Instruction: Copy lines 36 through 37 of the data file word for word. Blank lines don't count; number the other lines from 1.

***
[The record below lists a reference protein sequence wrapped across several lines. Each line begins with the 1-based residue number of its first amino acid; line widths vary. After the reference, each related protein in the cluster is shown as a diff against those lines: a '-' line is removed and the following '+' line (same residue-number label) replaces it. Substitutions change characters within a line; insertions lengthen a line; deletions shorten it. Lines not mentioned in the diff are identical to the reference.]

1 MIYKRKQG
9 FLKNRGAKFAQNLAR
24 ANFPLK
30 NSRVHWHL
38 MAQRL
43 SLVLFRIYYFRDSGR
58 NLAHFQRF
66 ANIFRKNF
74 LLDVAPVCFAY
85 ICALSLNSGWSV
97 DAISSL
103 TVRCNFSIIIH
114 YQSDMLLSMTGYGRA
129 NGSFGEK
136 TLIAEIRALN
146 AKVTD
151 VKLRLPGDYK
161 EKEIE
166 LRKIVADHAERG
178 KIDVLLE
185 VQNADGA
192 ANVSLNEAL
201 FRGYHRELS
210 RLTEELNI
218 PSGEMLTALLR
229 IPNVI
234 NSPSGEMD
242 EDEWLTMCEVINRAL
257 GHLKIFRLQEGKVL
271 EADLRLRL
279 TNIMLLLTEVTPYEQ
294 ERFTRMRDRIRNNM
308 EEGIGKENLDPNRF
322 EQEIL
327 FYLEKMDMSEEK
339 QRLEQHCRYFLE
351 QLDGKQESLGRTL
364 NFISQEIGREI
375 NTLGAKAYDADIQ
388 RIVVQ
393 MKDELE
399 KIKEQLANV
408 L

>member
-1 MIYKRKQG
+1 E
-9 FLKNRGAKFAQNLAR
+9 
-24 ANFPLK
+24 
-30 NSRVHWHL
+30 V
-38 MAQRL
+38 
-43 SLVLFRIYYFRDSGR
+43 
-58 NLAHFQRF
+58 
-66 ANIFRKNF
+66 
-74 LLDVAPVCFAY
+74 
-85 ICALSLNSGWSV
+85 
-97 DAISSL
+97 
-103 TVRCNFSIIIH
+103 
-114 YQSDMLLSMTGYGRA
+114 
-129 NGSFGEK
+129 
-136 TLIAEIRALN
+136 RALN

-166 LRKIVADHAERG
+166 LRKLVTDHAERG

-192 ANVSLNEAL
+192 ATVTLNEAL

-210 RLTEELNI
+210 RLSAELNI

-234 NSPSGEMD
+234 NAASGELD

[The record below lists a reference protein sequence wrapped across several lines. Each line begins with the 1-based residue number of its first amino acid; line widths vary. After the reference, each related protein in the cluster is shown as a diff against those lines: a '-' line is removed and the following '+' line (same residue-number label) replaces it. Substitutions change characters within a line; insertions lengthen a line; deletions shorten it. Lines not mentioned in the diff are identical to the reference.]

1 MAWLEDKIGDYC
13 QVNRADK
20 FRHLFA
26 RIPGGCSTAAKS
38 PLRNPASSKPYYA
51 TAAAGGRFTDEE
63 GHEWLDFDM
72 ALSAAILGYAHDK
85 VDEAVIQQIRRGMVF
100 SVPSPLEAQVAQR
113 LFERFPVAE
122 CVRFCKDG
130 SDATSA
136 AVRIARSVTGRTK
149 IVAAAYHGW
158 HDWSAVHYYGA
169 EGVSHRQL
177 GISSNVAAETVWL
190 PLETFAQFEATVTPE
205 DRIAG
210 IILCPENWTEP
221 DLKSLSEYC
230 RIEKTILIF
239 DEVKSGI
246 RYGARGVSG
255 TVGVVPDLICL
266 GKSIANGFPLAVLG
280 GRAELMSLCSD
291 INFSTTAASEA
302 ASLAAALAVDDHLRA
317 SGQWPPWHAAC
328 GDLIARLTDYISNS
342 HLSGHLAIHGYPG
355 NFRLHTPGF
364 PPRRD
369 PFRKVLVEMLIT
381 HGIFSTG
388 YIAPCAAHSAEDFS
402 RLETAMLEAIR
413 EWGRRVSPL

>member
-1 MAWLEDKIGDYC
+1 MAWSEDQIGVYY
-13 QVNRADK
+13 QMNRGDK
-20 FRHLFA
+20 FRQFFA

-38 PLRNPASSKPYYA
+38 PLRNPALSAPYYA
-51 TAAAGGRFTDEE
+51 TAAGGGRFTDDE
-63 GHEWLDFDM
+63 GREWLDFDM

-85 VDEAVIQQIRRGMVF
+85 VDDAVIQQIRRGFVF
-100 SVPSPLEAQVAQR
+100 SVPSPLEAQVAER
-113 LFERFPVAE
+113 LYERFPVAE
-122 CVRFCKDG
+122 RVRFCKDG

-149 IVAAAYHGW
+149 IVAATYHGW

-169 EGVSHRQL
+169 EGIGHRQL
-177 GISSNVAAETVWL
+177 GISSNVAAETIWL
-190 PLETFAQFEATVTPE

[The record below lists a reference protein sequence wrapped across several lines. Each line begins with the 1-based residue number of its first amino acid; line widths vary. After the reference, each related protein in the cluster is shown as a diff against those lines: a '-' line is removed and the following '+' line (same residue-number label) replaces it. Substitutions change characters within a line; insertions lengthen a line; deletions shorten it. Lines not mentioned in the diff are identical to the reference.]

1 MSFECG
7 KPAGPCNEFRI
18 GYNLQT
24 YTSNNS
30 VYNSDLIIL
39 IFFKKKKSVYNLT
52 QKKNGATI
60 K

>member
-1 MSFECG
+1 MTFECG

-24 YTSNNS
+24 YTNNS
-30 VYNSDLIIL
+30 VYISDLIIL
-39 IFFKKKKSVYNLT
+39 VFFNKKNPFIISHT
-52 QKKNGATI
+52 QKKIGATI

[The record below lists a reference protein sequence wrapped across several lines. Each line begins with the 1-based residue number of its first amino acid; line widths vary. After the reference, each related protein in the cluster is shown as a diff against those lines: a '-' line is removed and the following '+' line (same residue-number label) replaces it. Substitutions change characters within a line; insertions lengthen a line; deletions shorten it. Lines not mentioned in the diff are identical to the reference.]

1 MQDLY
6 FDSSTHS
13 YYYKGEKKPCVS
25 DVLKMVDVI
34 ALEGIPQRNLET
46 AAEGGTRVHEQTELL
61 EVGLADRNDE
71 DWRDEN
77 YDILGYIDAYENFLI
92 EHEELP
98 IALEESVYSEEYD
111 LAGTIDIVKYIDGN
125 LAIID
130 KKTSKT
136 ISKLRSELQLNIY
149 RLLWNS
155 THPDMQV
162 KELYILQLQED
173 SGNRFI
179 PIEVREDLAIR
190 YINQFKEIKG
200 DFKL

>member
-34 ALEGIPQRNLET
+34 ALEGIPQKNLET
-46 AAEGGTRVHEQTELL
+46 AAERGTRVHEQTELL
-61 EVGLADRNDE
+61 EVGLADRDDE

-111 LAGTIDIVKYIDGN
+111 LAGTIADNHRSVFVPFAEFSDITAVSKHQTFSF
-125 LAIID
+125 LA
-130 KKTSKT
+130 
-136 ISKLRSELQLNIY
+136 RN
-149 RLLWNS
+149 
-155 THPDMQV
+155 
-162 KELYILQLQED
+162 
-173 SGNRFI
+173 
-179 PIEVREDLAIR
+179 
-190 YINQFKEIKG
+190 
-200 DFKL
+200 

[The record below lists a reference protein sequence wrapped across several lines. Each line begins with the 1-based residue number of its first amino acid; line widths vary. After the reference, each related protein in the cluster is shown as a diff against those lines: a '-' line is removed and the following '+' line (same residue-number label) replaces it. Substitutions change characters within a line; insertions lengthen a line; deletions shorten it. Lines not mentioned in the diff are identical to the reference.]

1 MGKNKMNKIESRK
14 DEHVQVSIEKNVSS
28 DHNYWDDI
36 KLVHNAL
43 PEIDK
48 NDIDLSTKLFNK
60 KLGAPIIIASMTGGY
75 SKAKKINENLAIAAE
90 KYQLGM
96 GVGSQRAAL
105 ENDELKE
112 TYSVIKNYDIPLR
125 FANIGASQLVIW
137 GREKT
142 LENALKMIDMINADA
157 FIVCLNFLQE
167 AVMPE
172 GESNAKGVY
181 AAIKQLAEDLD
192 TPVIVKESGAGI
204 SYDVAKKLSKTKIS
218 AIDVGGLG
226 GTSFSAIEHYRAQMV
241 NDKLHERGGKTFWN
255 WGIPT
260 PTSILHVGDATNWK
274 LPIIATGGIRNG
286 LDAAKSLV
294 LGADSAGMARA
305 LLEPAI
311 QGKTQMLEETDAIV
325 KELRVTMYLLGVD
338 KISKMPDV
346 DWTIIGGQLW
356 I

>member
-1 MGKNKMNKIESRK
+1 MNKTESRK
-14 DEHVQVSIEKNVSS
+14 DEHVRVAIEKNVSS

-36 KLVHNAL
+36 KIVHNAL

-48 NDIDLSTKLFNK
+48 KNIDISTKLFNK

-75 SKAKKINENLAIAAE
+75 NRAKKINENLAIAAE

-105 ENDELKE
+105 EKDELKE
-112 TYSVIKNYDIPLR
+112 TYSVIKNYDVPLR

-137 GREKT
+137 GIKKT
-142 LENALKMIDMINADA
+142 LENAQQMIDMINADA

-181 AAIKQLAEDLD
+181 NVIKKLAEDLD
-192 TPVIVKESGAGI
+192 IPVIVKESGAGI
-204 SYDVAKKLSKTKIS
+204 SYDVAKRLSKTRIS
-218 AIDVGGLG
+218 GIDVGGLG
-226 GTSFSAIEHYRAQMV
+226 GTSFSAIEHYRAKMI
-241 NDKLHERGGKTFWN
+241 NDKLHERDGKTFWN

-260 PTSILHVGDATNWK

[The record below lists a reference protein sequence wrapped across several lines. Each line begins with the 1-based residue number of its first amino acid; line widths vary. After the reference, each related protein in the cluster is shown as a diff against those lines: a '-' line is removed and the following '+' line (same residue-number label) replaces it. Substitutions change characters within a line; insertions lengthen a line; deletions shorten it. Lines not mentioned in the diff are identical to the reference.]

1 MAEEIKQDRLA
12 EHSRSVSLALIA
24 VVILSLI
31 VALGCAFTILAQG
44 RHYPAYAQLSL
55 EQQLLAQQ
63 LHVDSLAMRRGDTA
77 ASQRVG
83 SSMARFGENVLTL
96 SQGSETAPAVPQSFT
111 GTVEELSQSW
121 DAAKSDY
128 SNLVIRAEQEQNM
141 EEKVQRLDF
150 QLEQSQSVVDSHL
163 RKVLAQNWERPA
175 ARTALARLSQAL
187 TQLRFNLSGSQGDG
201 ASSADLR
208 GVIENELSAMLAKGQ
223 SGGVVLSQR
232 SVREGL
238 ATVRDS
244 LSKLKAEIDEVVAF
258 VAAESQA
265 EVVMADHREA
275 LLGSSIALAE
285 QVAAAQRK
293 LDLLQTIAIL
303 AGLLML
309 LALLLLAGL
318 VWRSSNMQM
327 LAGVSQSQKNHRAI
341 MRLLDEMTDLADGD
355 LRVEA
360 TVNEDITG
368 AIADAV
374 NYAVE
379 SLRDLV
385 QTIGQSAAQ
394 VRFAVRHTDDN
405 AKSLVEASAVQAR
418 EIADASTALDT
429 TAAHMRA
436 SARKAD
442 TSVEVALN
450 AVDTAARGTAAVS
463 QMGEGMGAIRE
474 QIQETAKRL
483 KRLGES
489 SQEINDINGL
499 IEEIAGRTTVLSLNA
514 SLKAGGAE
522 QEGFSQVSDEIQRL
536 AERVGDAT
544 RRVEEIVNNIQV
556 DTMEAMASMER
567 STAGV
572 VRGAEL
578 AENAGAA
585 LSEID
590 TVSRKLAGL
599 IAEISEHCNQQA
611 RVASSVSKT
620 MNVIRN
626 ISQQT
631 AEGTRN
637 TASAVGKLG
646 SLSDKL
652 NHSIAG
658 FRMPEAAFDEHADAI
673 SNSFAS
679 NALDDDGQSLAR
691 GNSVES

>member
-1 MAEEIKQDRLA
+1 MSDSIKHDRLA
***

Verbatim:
327 FYLEKMDMSEEK
339 QRLEQHCRYFLE